India is also making discrimination against Muslims a key ingredient of its refugee and immigration policy.
Scenes from New York’s JFK Airport are being broadcast all over the world, as citizens of the United States of America rally together to protect immigrants’ rights. President Donald Trump’s executive order suspending the country’s refugee entry programme for 120 days, and banning the entry of citizens from seven primarily Muslim countries – Yemen, Syria, Libya, Somalia, Iraq, Iran and Sudan – for 90 days was passed with the apparent objective of protecting US national security. However, it is clear to most that the new policy is driven by Islamophobia and xenophobia. Donald Trump has come to the presidency by appealing to the only demographic in his country he cares about, the white majority. No one who followed Trump’s campaign should be surprised at the nature of these executive orders. The Trump administration, with its repeated invocation of America’s past greatness, is clearly harkening to a pre-multicultural, predominantly white nation.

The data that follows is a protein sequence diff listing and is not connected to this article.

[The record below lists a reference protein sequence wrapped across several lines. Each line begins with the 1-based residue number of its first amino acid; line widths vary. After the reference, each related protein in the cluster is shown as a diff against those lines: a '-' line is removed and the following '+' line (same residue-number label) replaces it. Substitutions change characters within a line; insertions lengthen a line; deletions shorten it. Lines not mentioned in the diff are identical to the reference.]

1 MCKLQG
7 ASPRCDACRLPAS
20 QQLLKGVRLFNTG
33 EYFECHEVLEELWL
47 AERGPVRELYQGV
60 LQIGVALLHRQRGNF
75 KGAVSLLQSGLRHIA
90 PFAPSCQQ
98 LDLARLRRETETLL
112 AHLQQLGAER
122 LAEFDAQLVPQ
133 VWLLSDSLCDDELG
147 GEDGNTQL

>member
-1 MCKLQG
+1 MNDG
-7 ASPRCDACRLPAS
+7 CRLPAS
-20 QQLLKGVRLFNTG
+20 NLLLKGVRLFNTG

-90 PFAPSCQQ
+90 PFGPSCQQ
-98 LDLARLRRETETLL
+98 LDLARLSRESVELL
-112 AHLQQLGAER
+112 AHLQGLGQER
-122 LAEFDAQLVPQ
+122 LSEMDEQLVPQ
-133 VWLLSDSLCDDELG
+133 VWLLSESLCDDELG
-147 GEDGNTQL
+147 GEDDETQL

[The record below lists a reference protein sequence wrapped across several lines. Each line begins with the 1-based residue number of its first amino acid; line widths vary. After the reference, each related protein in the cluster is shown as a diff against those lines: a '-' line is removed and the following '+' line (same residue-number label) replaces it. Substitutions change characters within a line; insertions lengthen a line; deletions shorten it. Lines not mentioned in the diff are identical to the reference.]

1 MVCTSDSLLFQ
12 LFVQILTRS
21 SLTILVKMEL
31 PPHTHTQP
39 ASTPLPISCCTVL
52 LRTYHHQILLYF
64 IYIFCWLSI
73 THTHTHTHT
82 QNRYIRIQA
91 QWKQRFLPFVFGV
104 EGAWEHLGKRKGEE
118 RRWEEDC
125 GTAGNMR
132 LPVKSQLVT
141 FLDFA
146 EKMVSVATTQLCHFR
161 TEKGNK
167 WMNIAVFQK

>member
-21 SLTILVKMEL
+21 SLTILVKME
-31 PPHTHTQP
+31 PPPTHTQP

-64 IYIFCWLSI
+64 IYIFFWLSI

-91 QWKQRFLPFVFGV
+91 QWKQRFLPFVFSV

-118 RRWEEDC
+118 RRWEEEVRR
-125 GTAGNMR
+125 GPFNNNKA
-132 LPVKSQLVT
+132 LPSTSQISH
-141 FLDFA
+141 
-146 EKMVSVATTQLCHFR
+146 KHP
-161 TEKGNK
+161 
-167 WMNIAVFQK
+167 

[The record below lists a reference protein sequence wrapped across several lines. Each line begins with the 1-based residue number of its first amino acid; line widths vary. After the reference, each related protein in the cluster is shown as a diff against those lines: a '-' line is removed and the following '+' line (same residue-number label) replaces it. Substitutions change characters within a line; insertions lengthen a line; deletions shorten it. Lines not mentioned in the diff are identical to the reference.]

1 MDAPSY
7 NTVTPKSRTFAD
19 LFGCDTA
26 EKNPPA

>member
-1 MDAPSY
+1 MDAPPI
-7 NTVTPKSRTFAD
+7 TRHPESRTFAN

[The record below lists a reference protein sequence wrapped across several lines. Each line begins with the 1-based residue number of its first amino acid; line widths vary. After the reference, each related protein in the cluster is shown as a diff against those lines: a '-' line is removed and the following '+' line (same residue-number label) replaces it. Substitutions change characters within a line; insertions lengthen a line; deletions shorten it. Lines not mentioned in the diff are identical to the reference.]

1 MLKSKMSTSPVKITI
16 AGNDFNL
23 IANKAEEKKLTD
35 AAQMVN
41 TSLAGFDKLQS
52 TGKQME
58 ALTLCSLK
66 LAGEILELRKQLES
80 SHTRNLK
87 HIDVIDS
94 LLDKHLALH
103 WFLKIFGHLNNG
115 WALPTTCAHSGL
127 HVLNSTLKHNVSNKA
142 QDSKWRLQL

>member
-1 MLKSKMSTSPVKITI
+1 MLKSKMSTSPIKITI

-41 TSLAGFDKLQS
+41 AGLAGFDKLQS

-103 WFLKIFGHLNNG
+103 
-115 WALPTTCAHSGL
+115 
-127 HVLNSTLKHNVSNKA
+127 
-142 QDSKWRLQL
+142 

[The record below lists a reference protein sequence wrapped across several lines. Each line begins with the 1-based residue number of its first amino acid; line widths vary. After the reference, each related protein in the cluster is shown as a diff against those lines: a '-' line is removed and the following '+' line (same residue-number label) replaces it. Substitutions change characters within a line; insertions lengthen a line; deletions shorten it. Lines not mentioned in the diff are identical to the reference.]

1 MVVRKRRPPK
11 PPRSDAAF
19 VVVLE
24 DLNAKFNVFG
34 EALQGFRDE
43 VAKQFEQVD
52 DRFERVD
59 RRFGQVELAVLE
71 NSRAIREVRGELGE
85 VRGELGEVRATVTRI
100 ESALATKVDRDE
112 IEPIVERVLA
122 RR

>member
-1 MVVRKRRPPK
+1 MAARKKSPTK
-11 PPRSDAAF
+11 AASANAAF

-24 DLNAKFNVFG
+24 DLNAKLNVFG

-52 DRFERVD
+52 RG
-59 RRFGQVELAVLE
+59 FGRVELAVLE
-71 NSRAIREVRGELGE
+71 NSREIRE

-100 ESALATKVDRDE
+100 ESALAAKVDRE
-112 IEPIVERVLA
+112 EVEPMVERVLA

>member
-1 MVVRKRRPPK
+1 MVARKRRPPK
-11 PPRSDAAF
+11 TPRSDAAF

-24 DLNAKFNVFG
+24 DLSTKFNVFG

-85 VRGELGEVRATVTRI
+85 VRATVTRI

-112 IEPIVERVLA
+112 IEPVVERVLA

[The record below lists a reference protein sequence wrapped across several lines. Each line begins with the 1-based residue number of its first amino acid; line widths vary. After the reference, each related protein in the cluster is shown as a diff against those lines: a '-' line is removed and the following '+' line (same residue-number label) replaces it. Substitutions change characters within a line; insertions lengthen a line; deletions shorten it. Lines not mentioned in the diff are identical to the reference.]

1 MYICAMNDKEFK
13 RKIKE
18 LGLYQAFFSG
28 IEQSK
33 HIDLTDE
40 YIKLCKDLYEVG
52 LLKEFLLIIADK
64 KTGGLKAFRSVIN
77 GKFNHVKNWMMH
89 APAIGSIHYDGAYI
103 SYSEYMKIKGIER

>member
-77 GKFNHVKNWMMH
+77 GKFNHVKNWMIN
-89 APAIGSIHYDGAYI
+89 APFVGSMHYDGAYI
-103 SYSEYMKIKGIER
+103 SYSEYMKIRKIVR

One lesser known aspect of the executive order is the prioritising of refugee claims on the basis of religious persecution – as long as the applicant belongs to a religious community which is a minority in their country of origin. In this way, Muslim individuals facing persecution in countries where Muslims form a majority are ineligible for refugee status in the US.
While many in India have recoiled at the manner in which the Trump administration has made religious discrimination a key ingredient of its refugee and immigration policy, we should also turn to look at similar legislative provisions being proposed in our own country.
The Citizenship (Amendment) Bill of 2016 is a short, three-page document that seeks to amend Section 2(b) of the Citizenship Act. The Citizenship Act deals with the acquisition and termination of Indian citizenship. Section 2(b) of the Citizenship Act defines the term “illegal immigrant”. The Citizenship (Amendment) Bill proposes to amend the definition of this term by adding this proviso: